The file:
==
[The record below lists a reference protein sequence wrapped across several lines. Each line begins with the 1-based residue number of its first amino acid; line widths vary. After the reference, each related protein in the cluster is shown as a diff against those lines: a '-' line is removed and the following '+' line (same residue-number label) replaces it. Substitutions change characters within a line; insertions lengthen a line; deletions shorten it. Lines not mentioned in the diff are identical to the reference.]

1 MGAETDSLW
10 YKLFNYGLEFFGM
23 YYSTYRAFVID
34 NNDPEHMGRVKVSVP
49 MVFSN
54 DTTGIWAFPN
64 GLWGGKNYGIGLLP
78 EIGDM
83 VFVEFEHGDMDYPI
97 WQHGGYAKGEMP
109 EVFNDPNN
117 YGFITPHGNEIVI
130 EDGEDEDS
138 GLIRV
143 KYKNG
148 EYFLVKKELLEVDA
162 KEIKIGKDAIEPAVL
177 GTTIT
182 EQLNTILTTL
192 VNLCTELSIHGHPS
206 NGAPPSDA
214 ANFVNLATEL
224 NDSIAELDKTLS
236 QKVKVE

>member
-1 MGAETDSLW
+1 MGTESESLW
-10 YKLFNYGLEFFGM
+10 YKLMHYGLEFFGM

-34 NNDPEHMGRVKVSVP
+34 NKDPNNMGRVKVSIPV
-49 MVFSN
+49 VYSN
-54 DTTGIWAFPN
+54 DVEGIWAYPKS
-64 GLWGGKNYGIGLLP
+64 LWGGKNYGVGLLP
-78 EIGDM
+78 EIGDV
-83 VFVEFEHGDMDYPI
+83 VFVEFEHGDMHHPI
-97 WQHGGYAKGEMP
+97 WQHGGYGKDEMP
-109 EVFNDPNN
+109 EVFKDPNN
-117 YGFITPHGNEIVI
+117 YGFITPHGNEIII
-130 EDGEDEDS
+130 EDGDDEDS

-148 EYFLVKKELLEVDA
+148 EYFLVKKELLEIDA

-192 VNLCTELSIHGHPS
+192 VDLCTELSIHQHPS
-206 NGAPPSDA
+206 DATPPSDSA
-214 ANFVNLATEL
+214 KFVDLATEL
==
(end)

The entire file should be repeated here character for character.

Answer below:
[The record below lists a reference protein sequence wrapped across several lines. Each line begins with the 1-based residue number of its first amino acid; line widths vary. After the reference, each related protein in the cluster is shown as a diff against those lines: a '-' line is removed and the following '+' line (same residue-number label) replaces it. Substitutions change characters within a line; insertions lengthen a line; deletions shorten it. Lines not mentioned in the diff are identical to the reference.]

1 MGAETDSLW
10 YKLFNYGLEFFGM
23 YYSTYRAFVID
34 NNDPEHMGRVKVSVP
49 MVFSN
54 DTTGIWAFPN
64 GLWGGKNYGIGLLP
78 EIGDM
83 VFVEFEHGDMDYPI
97 WQHGGYAKGEMP
109 EVFNDPNN
117 YGFITPHGNEIVI
130 EDGEDEDS
138 GLIRV
143 KYKNG
148 EYFLVKKELLEVDA
162 KEIKIGKDAIEPAVL
177 GTTIT
182 EQLNTILTTL
192 VNLCTELSIHGHPS
206 NGAPPSDA
214 ANFVNLATEL
224 NDSIAELDKTLS
236 QKVKVE

>member
-1 MGAETDSLW
+1 MGTESESLW
-10 YKLFNYGLEFFGM
+10 YKLMHYGLEFFGM

-34 NNDPEHMGRVKVSVP
+34 NKDPNNMGRVKVSIPV
-49 MVFSN
+49 VYSN
-54 DTTGIWAFPN
+54 DVEGIWAYPKS
-64 GLWGGKNYGIGLLP
+64 LWGGKNYGVGLLP
-78 EIGDM
+78 EIGDV
-83 VFVEFEHGDMDYPI
+83 VFVEFEHGDMHHPI
-97 WQHGGYAKGEMP
+97 WQHGGYGKDEMP
-109 EVFNDPNN
+109 EVFKDPNN
-117 YGFITPHGNEIVI
+117 YGFITPHGNEIII
-130 EDGEDEDS
+130 EDGDDEDS

-148 EYFLVKKELLEVDA
+148 EYFLVKKELLEIDA

-192 VNLCTELSIHGHPS
+192 VDLCTELSIHQHPS
-206 NGAPPSDA
+206 DATPPSDSA
-214 ANFVNLATEL
+214 KFVDLATEL